Over the past three weeks I attended a variety of meetings and there are several events I wish to expand upon in further detail.
On the 18th of July I attended a workshop organised by the Municipal Association of Victoria focussed on community engagement. This workshop covered the usage of technology to improve access to consultation as well as the types of workshops and forums that are available to engage the community.
The premise of the workshop was based on the premise that it is imperative that the community is engaged from the onset in outlining visions and key strategies. Direct and meaningful community engagement is imperative to ensure a cohesive and strong vision for the future.
On the 25th I attended a Ringwood Historical Society meeting, the meeting titled A Photographic Journey Through Time featured a pictorial overview of the development that has occurred in central Ringwood with a specific emphasis on the area between Ringwood Street and Warrandyte Road. Extensive work was undertaken by the Ringwood Historical Society in collating and researching the photographs and images to present a pictorial history that covered the years between 1890 to 1970.
In realising Ringwood’s future it is crucial to appreciate its history and to learn from past experiences. For example one cannot help but question the merit of demolishing the former Ringwood Town Hall in 1970.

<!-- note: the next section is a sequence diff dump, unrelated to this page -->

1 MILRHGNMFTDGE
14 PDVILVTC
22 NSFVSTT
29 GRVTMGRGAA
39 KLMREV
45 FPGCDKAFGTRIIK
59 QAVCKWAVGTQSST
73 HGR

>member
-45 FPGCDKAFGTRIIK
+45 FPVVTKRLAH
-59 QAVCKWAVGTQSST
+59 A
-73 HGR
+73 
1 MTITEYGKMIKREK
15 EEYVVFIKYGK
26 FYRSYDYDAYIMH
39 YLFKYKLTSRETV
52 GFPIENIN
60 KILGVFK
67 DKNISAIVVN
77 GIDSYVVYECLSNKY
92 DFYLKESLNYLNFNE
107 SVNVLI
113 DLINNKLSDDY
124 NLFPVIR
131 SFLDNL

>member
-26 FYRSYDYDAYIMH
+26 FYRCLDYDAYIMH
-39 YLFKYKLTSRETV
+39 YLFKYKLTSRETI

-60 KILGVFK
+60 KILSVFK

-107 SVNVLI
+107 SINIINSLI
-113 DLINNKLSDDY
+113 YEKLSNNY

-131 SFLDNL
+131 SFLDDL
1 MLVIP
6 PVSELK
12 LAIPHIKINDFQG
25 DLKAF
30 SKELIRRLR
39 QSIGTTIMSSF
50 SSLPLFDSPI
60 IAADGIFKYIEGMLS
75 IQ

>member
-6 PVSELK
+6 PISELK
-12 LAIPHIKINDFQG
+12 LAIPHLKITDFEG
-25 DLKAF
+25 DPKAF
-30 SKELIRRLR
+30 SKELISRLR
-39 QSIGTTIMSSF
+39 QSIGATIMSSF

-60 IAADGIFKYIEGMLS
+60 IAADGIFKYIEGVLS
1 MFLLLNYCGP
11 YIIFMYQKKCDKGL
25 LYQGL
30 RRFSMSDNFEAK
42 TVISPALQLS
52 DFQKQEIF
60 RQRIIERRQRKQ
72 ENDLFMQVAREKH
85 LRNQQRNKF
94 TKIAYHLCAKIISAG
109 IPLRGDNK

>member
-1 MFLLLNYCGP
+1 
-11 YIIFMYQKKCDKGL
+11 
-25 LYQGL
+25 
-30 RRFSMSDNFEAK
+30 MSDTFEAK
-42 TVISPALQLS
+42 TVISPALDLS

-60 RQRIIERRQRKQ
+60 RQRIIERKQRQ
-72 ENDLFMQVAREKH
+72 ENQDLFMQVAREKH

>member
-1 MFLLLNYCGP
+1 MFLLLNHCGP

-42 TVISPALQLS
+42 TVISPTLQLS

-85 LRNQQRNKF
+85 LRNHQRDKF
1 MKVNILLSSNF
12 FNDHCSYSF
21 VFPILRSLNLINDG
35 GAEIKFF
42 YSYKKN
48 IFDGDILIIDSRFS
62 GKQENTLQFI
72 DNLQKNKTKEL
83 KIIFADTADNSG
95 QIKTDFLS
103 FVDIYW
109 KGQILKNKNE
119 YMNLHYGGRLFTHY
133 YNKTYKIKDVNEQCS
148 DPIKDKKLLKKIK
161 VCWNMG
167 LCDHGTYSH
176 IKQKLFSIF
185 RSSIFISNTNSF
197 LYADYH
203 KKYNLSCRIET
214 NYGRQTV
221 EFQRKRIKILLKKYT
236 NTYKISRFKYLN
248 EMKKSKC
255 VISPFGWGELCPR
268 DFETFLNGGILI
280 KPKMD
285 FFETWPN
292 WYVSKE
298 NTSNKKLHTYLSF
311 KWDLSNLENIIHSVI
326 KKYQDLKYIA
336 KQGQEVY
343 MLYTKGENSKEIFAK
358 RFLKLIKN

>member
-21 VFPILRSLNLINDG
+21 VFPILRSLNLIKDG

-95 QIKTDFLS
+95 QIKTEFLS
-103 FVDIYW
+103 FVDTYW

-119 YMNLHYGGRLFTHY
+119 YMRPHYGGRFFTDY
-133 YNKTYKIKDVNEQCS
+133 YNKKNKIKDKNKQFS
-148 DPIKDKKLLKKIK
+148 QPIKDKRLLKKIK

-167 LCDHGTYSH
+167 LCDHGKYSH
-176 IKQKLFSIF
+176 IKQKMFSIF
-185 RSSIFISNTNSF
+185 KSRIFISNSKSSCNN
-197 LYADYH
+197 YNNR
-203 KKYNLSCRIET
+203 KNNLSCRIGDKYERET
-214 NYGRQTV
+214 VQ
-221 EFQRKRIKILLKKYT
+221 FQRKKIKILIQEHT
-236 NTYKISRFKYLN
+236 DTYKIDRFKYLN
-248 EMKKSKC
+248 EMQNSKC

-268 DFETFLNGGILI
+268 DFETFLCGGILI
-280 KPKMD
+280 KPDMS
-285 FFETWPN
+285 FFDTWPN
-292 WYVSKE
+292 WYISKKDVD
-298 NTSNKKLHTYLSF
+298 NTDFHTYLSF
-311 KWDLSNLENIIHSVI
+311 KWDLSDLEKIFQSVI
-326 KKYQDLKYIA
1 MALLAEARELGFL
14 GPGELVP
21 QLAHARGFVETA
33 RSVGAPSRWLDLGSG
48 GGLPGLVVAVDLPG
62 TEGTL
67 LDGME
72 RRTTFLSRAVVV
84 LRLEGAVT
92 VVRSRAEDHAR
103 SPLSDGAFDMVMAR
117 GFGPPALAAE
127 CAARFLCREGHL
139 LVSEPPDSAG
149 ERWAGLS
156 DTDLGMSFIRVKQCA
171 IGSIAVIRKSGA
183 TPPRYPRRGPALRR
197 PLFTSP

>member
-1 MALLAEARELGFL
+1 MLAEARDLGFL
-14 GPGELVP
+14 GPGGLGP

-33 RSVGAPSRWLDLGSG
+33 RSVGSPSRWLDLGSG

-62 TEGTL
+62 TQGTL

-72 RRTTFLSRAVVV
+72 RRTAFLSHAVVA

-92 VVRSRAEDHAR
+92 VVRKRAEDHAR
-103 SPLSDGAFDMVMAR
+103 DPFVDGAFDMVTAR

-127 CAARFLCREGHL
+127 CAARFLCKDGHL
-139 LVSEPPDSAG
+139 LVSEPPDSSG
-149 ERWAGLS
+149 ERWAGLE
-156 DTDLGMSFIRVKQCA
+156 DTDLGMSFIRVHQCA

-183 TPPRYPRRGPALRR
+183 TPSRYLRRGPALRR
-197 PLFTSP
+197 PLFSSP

In realising the future it is imperative to learn from the past. Historically Ringwood did appear to provide a walkable environment and a cohesive community and thus realised, at one stage, the very goals we are striving to achieve.
Maroondah’s Disability Forum is a key example of the positive action that can result from community engagement.
The forum, which is held quarterly, provides an opportunity for people with a disability as well as carers and the broader community to highlight accessibility issues within Maroondah.
One of the concerns that were raised includes the lack of accessible access during path and road constructions. As a result of these concerns Maroondah Council pursued this issue through both the Human Rights and Equal Opportunity Commission (HREOC) and Standards Australia resulting in guidelines being created in regard to alternative paths of travel during construction works.
This outcome would not have been achieved if it were not for community engagement.